In conclusion, it is important to recognize the role two other words play in Paulís prayer: according and through. It is according to the riches of His glory that determines the measure in which these blessings are given to the Ephesians. The riches of his glory are the sum of Godís manifested perfections, not merely his grace or his power, but all his attributes as these are harmoniously exercised in the salvation of his people. And it is only through faith that the Ephesians are to experience this divine power and the indwelling of the Son of God. John Calvin writes. ďBy faith we not only acknowledge that Christ suffered for us and rose from the dead for us, but we receive Him, possessing and enjoying Him as He offers Himself to us. The fellowship which we have with Christ is the effect of faith. The substance of it is that Christ is not to be viewed from afar by faith but to be received by the embrace of our minds, so that He may dwell in us, and so it is that we are filled with the Spirit of God.Ē This faith is a full surrender to God so that we expect everything from God and yield everything to him.

 

Seek Godís Glory (3:20-21)

 

20 Now to Him who is able to do far more abundantly beyond all that we ask or think, according to the power that works within us, 21 to Him be the glory in the church and in Christ Jesus to all generations forever and ever. Amen. [NASU]

 

A Final Word of Praise. Paul has been asking God for some blessings of extraordinary value; he has been petitioning the Almighty for blessings that are immeasurably great. Now in his closing doxology, he puts these petitions in perspective by stressing two themes. (1) The God whom he petitions is able to do immeasurably more than all we ask or imagine. That is a staggering thought. To an omnipotent God, there cannot be degrees of difficulty. But surely Paul is saying something more than that about God. God is able to do immeasurably more than all we ask or imagine, not only because he is powerful but also because he is generous. He loves to give good gifts to his children. To think of God in any other way is to demean him; to think of God in this way is itself tantamount to a call to pray. We simply cannot ask for good things beyond Godís power to give them; we cannot even imagine good things beyond Godís power to give them. Paulís concluding word of praise thus becomes an immensely powerful incentive to pray. (2) The ultimate purpose of Paulís prayer is that there be glory to God, in the church and in Christ Jesus. It is possible to ask for good things for bad reasons.The root sin is the kind of self-centeredness that wants to usurp Godís place. How tragic then if our prayers for good things leave us still thinking of ourselves first, still thinking of Godís will primarily in terms of its immediate effect on ourselves, still longing for blessings simply so that we will be blessed. We may have improved a little on the quality of what we ask for, but the deeper question is this: Do we bring these petitions before God both with a proximate goal (that we might receive what we ask for) and with an ultimate goal Ė that God might be glorified? For that, surely, is the deepest test: Has God become so central to all our thought and pursuits, and thus to our praying, that we cannot easily imagine asking for anything without consciously longing that the answer bring glory to God? That is Paulís vision in his concluding word of praise. He prays that there might be glory to God, both in the church, as the church progressively obeys God and pleases him and makes him the center of its existence, and also in Christ Jesus, presumably as Christ Jesus is lifted up by the church in thought, word, and deed. Here, then, is how we shall reform our praying. We shall learn to pray with the apostle not only in his petitions, but in his words of praise, in his ultimate goal, in his profound God-centeredness.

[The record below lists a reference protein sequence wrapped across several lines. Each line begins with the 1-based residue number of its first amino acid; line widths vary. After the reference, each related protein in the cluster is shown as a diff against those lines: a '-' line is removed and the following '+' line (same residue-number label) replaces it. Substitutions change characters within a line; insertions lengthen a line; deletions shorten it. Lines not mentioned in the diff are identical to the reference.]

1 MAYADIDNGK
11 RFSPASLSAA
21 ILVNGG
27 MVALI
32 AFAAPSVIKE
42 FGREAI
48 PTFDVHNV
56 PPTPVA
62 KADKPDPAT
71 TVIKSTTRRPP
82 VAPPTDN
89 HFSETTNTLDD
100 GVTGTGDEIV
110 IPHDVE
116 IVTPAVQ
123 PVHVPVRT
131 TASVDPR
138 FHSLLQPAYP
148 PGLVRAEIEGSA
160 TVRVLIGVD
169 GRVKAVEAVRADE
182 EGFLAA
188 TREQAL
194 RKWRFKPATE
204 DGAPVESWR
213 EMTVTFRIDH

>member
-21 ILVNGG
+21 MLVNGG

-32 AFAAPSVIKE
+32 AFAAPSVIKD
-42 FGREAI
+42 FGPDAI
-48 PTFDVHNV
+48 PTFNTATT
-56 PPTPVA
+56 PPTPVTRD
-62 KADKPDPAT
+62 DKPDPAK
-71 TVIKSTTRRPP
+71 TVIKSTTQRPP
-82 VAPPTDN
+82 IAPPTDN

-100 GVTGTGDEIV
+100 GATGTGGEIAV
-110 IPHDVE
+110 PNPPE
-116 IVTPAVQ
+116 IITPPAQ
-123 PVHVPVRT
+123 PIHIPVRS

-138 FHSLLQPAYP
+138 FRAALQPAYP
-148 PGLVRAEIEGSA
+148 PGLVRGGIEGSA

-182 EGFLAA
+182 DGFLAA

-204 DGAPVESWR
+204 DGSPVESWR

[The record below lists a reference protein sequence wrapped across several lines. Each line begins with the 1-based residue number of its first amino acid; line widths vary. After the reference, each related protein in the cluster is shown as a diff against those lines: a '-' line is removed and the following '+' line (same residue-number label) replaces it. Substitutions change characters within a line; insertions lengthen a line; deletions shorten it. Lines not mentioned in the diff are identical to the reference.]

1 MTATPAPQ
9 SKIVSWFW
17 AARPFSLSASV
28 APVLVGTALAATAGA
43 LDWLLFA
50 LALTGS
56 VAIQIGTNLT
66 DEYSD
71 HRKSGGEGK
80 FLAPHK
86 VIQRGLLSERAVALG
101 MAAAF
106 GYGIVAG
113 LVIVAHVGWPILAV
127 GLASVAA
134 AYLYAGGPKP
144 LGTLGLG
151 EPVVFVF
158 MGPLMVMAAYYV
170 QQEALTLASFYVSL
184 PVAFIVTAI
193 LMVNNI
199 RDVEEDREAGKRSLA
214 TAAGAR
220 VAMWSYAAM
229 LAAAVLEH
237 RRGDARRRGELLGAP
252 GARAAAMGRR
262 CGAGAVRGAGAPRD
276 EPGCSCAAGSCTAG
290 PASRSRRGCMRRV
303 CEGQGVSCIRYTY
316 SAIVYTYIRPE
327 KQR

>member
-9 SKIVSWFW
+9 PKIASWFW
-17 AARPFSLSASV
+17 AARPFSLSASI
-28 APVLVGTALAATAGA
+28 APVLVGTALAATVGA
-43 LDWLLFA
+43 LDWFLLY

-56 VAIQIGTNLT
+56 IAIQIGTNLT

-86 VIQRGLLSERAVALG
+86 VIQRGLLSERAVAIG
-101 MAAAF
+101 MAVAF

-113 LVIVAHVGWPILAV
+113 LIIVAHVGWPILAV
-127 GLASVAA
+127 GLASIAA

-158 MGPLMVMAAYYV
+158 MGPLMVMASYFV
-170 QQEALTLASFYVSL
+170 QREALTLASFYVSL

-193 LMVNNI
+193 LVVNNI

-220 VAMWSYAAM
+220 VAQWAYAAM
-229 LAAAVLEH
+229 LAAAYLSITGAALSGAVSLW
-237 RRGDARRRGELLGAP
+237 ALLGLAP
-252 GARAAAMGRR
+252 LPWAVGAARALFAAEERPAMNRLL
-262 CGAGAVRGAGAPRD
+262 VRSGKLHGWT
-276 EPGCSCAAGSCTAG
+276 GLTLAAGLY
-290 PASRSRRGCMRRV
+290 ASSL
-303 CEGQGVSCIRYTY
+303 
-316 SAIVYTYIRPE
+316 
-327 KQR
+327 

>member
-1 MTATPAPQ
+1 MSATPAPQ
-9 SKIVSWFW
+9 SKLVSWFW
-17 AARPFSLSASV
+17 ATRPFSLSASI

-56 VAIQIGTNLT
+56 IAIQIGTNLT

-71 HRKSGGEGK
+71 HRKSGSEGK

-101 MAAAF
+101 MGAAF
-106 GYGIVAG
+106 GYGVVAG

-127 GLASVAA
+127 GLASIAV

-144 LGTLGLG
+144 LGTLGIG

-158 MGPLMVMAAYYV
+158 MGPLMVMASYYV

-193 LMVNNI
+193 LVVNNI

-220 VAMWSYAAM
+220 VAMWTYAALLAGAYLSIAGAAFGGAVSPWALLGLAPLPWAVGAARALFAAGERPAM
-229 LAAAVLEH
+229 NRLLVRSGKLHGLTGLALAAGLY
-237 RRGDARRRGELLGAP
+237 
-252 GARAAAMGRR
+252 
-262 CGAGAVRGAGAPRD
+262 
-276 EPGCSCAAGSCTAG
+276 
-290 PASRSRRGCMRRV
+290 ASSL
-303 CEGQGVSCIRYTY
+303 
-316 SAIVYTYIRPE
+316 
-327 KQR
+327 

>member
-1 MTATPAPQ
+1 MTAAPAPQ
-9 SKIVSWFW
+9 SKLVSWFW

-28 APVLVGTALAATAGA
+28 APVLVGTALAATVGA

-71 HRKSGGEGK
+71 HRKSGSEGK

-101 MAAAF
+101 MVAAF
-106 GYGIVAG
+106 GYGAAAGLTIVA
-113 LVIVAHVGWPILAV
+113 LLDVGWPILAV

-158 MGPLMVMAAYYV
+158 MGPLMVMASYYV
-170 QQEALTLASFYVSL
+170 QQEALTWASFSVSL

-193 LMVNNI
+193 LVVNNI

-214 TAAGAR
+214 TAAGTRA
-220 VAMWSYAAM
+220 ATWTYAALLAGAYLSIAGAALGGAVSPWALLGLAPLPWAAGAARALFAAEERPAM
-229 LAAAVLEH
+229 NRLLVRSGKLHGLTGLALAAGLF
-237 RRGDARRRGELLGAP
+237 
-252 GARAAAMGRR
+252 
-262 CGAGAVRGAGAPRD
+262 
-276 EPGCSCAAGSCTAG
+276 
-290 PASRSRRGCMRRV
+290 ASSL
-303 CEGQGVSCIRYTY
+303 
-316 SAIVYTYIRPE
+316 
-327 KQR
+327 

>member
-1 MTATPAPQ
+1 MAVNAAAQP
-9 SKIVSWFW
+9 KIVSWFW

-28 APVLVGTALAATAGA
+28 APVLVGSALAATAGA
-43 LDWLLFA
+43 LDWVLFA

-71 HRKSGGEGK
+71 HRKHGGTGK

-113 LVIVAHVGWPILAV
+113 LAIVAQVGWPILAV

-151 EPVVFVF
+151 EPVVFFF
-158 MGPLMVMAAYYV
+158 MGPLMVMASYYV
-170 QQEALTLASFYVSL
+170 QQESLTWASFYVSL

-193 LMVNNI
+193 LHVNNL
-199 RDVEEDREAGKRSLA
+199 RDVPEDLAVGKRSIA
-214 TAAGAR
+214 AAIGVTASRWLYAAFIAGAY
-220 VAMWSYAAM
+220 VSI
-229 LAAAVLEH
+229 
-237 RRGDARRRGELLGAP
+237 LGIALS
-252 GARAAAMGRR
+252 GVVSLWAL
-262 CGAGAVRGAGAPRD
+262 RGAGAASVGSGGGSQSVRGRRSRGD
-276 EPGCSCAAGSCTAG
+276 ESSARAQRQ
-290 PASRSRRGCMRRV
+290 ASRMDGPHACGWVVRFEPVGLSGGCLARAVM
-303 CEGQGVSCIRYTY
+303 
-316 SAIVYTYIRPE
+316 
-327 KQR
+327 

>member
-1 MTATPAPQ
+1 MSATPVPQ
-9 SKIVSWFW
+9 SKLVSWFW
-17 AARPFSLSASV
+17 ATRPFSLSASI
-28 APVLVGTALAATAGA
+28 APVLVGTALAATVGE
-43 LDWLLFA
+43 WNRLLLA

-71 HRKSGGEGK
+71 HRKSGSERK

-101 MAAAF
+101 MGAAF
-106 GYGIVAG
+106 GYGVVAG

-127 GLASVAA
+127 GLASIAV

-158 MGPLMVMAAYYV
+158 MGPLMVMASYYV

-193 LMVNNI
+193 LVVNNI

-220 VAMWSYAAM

Live in a Worthy Manner (4:1-6)

 

1 Therefore I, the prisoner of the Lord, implore you to walk in a manner worthy of the calling with which you have been called, 2 with all humility and gentleness, with patience, showing tolerance for one another in love, 3 being diligent to preserve the unity of the Spirit in the bond of peace. 4 There isone body and one Spirit, just as also you were called in one hope of your calling; 5 one Lord, one faith, one baptism, 6 one God and Father of all who is over all and through all and in all. [NASU]

 

[1-2] Now the apostle moves on from the new society to the new standards which are expected of it. So he turns from exposition to exhortation, from what God has done (in the indicative) to what we must be and do (in the imperative), from doctrine to duty. Instruction, intercession and exhortation constitute a formidable trio of weapons in any Christian teacherís armory. What this life is to be like can be determined only by the nature of the divine call of which it is to be worthy. Paul immediately portrays the life worthy of our calling as being characterized by five qualities Ė humility, gentleness, patience, mutual forbearance and love. Humility is that lowliness of mind which recognizes the worth and value of other people. It is essential to unity since pride lurks behind all discord. Gentleness or meekness is the absence of the disposition to assert personal rights, either in the presence of God or of men. Patience is longsuffering towards aggravating people while forbearing one another speaks of that mutual tolerance without which no group of human beings can live together in peace. Love is the final quality, which embraces the preceding four, and is the crown and sum of all virtues. No unity is pleasing to God which is not the child of charity.